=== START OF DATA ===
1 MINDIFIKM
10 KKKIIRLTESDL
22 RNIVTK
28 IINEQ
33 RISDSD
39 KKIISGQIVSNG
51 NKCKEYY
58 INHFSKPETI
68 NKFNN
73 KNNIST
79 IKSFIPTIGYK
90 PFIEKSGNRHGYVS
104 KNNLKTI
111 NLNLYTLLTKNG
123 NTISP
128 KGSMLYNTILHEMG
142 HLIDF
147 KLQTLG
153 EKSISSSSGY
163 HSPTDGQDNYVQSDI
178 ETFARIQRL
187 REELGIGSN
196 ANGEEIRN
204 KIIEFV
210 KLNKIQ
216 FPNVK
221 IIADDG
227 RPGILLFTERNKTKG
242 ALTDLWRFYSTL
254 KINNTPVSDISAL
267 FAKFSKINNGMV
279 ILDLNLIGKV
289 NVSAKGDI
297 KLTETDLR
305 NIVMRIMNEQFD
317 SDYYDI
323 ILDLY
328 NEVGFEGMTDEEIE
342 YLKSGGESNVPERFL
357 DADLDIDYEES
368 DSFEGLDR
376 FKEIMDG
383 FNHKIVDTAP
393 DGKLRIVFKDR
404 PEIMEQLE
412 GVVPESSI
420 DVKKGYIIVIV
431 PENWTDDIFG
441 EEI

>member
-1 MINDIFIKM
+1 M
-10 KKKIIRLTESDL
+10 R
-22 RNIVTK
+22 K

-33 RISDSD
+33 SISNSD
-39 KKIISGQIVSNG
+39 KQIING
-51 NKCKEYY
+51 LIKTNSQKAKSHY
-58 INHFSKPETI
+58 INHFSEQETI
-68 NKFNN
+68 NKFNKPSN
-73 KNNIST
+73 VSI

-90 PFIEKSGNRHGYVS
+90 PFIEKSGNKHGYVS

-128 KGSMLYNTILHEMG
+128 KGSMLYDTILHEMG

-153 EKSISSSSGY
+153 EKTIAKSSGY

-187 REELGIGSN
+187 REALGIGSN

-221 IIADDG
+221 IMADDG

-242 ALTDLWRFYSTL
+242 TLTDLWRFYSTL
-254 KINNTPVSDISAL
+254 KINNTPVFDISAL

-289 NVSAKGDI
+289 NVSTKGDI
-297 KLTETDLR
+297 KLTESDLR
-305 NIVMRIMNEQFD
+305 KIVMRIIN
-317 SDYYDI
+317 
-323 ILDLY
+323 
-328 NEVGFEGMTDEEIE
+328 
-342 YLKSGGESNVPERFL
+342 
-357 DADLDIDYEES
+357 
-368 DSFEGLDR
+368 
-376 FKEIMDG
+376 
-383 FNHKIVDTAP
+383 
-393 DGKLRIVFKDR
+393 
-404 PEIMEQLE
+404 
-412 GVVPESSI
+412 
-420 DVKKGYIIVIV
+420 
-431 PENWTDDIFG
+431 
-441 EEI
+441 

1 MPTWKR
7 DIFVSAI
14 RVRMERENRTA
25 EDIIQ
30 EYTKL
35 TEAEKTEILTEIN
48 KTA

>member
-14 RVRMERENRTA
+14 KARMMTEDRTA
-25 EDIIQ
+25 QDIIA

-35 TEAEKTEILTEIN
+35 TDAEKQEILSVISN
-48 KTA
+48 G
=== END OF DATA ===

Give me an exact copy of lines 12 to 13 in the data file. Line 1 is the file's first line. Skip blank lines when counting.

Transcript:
90 PFIEKSGNRHGYVS
104 KNNLKTI